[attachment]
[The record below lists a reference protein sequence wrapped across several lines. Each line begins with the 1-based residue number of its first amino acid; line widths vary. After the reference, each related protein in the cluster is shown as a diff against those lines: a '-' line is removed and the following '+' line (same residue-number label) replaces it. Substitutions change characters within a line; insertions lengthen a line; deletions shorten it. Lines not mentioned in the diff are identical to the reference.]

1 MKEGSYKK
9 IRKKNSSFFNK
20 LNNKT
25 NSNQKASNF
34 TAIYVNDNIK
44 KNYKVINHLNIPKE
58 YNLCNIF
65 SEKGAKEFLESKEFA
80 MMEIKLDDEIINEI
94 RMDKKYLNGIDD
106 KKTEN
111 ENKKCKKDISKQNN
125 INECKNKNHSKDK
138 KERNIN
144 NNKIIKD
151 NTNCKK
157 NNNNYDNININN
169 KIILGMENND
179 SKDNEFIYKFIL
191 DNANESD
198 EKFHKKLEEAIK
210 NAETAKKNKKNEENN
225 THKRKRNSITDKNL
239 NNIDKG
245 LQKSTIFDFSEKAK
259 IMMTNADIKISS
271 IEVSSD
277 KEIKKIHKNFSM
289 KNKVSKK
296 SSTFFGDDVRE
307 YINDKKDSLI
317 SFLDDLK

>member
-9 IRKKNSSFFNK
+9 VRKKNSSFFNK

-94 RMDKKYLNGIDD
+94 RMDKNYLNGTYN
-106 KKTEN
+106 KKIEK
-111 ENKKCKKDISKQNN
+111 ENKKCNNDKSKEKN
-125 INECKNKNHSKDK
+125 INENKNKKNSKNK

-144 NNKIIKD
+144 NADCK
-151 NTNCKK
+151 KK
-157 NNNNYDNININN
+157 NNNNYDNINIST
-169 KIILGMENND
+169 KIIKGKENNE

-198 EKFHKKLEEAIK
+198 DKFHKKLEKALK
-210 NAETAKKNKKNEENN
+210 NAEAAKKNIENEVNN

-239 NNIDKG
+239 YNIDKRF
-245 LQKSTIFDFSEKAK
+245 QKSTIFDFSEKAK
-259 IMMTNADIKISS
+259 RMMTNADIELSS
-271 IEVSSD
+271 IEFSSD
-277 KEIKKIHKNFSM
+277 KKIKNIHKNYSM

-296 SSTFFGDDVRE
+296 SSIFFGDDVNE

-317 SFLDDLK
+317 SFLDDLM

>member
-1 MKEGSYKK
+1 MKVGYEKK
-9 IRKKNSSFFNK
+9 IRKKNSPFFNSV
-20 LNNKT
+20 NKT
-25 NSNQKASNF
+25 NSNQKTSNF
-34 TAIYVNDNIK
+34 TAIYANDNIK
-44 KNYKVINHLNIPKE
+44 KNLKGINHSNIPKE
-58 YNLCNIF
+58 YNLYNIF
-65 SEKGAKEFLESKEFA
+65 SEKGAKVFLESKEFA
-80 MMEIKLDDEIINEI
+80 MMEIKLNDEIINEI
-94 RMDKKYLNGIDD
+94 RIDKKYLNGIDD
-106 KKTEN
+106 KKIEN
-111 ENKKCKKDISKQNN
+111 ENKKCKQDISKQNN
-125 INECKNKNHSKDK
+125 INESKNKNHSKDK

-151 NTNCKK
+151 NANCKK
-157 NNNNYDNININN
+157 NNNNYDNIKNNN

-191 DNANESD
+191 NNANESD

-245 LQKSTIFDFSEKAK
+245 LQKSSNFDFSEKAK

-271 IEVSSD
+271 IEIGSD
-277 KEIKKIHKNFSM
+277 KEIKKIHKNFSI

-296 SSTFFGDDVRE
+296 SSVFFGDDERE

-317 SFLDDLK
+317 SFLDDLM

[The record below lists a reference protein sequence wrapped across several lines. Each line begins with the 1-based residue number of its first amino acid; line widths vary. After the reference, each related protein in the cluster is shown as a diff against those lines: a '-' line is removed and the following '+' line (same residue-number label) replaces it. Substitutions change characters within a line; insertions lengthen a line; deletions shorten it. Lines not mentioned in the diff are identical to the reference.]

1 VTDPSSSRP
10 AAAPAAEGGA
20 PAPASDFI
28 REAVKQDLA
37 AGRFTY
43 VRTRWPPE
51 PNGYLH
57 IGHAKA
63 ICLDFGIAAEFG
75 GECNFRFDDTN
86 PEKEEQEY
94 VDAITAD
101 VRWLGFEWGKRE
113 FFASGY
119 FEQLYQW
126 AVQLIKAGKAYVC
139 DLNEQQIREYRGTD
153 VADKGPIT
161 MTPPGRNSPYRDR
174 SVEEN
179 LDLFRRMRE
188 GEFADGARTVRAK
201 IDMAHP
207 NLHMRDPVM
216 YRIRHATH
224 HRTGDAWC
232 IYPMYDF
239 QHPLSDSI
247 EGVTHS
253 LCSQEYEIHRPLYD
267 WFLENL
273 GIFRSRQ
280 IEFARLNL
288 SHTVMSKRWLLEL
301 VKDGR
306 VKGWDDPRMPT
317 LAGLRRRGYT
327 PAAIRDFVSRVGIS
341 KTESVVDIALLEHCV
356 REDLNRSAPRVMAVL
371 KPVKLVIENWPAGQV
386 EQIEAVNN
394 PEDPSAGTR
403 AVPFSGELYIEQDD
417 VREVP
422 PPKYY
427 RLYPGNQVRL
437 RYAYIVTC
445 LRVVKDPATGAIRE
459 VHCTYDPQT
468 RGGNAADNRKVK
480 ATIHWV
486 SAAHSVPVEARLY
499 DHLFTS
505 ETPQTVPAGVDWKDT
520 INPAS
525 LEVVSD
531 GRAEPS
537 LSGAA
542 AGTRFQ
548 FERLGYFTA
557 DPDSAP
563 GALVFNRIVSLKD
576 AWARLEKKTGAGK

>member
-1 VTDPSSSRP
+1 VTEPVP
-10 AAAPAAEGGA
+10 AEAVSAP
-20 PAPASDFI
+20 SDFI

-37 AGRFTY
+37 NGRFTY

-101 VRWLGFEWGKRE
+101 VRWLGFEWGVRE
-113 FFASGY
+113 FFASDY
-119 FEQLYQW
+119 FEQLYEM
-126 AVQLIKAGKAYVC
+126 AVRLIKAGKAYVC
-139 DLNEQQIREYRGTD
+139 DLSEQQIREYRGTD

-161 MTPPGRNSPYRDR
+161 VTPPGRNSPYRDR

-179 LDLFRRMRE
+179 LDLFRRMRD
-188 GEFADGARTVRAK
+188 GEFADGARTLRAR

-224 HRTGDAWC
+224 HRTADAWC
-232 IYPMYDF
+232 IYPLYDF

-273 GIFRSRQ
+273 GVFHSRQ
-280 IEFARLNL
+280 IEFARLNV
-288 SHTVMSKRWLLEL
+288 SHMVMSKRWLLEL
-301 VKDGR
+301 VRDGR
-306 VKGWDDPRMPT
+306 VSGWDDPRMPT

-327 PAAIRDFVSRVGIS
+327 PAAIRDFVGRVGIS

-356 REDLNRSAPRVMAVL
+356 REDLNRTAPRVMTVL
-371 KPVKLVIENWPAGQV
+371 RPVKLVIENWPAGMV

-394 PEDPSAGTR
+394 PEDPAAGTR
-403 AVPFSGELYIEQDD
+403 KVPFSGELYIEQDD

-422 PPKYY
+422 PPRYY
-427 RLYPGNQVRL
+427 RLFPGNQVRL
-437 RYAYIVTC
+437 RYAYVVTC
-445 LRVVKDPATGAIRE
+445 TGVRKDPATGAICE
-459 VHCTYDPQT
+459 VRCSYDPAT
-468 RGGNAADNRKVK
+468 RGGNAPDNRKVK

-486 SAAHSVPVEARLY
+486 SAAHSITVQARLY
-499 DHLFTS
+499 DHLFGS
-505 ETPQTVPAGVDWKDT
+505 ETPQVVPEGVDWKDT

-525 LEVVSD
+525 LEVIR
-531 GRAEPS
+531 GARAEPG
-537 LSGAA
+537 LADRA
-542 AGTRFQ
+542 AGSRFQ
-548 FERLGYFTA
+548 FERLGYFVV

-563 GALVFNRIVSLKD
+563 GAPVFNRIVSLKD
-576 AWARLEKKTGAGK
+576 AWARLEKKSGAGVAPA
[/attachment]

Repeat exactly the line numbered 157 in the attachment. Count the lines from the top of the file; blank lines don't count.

394 PEDPSAGTR